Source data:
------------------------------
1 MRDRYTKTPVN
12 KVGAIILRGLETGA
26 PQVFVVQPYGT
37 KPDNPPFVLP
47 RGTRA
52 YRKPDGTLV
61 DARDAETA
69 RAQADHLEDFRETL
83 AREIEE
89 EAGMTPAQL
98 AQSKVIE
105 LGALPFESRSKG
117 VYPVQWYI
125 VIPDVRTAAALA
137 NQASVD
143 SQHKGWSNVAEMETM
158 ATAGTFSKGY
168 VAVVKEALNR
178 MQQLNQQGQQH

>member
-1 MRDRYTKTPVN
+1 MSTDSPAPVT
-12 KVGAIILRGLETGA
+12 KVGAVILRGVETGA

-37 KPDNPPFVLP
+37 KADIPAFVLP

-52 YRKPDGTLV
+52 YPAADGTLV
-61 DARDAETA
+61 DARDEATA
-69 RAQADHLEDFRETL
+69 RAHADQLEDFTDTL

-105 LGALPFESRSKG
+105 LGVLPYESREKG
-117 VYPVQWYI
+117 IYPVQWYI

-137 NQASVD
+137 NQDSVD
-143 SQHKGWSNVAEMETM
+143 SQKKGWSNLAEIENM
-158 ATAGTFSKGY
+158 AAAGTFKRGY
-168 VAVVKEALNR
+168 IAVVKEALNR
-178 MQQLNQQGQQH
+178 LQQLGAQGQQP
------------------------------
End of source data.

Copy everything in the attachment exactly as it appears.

1 MRDRYTKTPVN
12 KVGAIILRGLETGA
26 PQVFVVQPYGT
37 KPDNPPFVLP
47 RGTRA
52 YRKPDGTLV
61 DARDAETA
69 RAQADHLEDFRETL
83 AREIEE
89 EAGMTPAQL
98 AQSKVIE
105 LGALPFESRSKG
117 VYPVQWYI
125 VIPDVRTAAALA
137 NQASVD
143 SQHKGWSNVAEMETM
158 ATAGTFSKGY
168 VAVVKEALNR
178 MQQLNQQGQQH

>member
-1 MRDRYTKTPVN
+1 MSTDSPAPVT
-12 KVGAIILRGLETGA
+12 KVGAVILRGVETGA

-37 KPDNPPFVLP
+37 KADIPAFVLP

-52 YRKPDGTLV
+52 YPAADGTLV
-61 DARDAETA
+61 DARDEATA
-69 RAQADHLEDFRETL
+69 RAHADQLEDFTDTL

-105 LGALPFESRSKG
+105 LGVLPYESREKG
-117 VYPVQWYI
+117 IYPVQWYI

-137 NQASVD
+137 NQDSVD
-143 SQHKGWSNVAEMETM
+143 SQKKGWSNLAEIENM
-158 ATAGTFSKGY
+158 AAAGTFKRGY
-168 VAVVKEALNR
+168 IAVVKEALNR
-178 MQQLNQQGQQH
+178 LQQLGAQGQQP